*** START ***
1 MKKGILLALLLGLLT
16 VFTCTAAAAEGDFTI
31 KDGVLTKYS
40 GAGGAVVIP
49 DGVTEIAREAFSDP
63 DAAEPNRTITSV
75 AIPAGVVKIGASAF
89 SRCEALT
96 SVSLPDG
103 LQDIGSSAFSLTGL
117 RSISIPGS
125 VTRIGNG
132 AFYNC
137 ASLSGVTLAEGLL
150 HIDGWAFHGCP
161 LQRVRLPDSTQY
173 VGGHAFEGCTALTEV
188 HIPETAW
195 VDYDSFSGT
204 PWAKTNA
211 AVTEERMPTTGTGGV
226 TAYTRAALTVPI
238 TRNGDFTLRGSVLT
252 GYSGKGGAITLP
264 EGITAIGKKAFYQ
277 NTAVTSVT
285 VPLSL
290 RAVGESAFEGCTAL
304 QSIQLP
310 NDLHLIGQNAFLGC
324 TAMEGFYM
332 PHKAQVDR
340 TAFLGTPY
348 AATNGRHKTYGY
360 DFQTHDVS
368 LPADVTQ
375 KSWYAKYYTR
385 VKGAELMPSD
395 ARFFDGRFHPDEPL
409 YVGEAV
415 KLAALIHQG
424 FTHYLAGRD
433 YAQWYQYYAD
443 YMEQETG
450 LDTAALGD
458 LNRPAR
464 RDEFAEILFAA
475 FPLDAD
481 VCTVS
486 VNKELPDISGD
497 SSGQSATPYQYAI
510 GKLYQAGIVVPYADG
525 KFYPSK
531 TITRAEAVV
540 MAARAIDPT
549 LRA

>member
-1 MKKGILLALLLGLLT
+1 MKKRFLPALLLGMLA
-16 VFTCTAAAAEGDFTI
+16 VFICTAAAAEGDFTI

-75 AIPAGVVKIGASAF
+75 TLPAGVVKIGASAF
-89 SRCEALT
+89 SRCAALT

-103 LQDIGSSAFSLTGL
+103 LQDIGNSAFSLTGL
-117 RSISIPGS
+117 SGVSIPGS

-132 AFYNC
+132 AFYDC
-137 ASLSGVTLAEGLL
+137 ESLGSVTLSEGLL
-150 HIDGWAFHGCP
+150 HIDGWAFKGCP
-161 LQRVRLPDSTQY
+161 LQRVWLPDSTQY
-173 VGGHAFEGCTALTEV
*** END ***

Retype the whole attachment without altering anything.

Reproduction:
1 MKKGILLALLLGLLT
16 VFTCTAAAAEGDFTI
31 KDGVLTKYS
40 GAGGAVVIP
49 DGVTEIAREAFSDP
63 DAAEPNRTITSV
75 AIPAGVVKIGASAF
89 SRCEALT
96 SVSLPDG
103 LQDIGSSAFSLTGL
117 RSISIPGS
125 VTRIGNG
132 AFYNC
137 ASLSGVTLAEGLL
150 HIDGWAFHGCP
161 LQRVRLPDSTQY
173 VGGHAFEGCTALTEV
188 HIPETAW
195 VDYDSFSGT
204 PWAKTNA
211 AVTEERMPTTGTGGV
226 TAYTRAALTVPI
238 TRNGDFTLRGSVLT
252 GYSGKGGAITLP
264 EGITAIGKKAFYQ
277 NTAVTSVT
285 VPLSL
290 RAVGESAFEGCTAL
304 QSIQLP
310 NDLHLIGQNAFLGC
324 TAMEGFYM
332 PHKAQVDR
340 TAFLGTPY
348 AATNGRHKTYGY
360 DFQTHDVS
368 LPADVTQ
375 KSWYAKYYTR
385 VKGAELMPSD
395 ARFFDGRFHPDEPL
409 YVGEAV
415 KLAALIHQG
424 FTHYLAGRD
433 YAQWYQYYAD
443 YMEQETG
450 LDTAALGD
458 LNRPAR
464 RDEFAEILFAA
475 FPLDAD
481 VCTVS
486 VNKELPDISGD
497 SSGQSATPYQYAI
510 GKLYQAGIVVPYADG
525 KFYPSK
531 TITRAEAVV
540 MAARAIDPT
549 LRA

>member
-1 MKKGILLALLLGLLT
+1 MKKRFLPALLLGMLA
-16 VFTCTAAAAEGDFTI
+16 VFICTAAAAEGDFTI

-75 AIPAGVVKIGASAF
+75 TLPAGVVKIGASAF
-89 SRCEALT
+89 SRCAALT

-103 LQDIGSSAFSLTGL
+103 LQDIGNSAFSLTGL
-117 RSISIPGS
+117 SGVSIPGS

-132 AFYNC
+132 AFYDC
-137 ASLSGVTLAEGLL
+137 ESLGSVTLSEGLL
-150 HIDGWAFHGCP
+150 HIDGWAFKGCP
-161 LQRVRLPDSTQY
+161 LQRVWLPDSTQY
-173 VGGHAFEGCTALTEV